We have discussed the concept of Support and Resistance in a different section. As a continuation of that, we introduce the concept of Pivot Point. Let PP be the Pivot Point. It is defined as

PP = (H + L + C) / 3

where H is High, L is Low and C is Close of prices of a stock or of any instrument. With the help of the PP, 3 levels of Resistance (R) and Support (S) are calculated as follows;

R1 = (2*PP) – L

R2 = PP + (H – L)

R3 = PP + 2*(H-L)

S1 = (2*PP) – H

S2 = PP – (H – L)

S3 = PP – 2*(H – L)

In terms of actual numbers, on 25.3.2010 the following numbers for Sensex were observed:

O = 18480

H = 18858

L = 18480

C = 18815

This would imply the following pivot points:

R3 = 19473

R2 = 19095

R1 = 18955

PP = 18717

S1 = 18577

S2 = 18339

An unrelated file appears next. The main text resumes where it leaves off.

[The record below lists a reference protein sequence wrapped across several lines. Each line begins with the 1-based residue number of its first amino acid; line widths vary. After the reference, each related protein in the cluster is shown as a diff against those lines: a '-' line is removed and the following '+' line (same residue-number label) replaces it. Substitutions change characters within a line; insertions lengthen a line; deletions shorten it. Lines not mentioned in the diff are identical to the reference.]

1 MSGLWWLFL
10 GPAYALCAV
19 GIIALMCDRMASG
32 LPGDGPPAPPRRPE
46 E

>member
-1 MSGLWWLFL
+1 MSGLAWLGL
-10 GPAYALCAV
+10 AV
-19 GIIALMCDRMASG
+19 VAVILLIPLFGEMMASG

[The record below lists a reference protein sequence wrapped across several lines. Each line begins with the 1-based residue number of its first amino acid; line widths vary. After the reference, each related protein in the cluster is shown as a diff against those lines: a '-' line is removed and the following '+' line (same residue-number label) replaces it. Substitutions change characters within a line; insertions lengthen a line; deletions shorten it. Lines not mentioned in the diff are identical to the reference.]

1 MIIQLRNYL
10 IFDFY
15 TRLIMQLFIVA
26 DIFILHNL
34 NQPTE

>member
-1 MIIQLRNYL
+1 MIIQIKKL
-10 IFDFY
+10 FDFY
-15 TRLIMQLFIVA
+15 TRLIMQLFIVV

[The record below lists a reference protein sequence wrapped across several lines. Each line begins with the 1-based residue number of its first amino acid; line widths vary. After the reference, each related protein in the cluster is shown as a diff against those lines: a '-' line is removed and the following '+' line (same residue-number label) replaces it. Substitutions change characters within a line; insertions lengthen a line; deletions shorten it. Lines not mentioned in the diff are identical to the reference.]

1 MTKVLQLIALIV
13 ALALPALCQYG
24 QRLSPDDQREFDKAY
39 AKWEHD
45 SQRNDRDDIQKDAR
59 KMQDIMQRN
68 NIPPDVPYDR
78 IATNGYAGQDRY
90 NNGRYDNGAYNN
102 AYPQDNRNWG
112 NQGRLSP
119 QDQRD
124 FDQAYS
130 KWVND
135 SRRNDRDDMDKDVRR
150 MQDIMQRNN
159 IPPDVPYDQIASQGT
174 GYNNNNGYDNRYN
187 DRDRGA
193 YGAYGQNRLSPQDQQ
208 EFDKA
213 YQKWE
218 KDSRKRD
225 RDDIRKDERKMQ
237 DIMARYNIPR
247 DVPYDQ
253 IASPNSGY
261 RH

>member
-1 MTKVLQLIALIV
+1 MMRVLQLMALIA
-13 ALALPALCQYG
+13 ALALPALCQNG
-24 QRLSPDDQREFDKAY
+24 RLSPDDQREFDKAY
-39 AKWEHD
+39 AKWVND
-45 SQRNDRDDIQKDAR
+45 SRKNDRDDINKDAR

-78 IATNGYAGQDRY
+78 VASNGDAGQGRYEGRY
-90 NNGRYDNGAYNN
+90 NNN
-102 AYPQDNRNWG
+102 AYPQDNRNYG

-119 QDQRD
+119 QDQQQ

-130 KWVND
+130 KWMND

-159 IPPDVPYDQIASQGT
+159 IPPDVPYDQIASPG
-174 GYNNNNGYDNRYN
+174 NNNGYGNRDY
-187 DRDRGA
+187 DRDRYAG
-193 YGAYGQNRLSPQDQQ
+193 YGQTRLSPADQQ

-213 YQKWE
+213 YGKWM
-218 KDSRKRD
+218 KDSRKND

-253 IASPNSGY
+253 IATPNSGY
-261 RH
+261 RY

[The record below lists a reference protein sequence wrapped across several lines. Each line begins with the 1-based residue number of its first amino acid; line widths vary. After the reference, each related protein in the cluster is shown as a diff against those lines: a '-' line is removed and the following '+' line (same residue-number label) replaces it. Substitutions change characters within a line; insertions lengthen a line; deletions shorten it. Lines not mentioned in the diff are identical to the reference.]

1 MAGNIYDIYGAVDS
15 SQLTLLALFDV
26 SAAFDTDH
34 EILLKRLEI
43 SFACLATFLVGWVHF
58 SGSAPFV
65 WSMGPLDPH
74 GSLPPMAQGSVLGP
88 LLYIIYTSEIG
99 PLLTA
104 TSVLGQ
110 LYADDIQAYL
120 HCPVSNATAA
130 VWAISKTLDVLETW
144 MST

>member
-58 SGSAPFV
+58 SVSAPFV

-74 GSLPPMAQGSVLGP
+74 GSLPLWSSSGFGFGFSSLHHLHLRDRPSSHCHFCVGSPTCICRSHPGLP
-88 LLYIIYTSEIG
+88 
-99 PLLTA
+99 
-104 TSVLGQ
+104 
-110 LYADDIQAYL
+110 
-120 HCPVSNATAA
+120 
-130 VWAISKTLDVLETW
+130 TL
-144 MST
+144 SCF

S3 = 17961

The above levels provide indicators of taking long and short positions in the market. If the Sensex crosses the first and the second resistance, the market has turned bullish. If it goes below the second support, the market has turned bearish. Pivot points are useful in intra day trading. If the market opens nears the PP and goes up, long the stock and exit once it crosses 2R. Similarly, if it falls below S, short the stock and exit once it crosses 2S. It provides a basis for entry and exit.   However, for volatility trading in options, the use of pivot points is different, and we will discuss it later. Figure 1 shows the various levels using pivot points for Monday, 28.3.2011, using the data for 25.3.2011.

Figure 1

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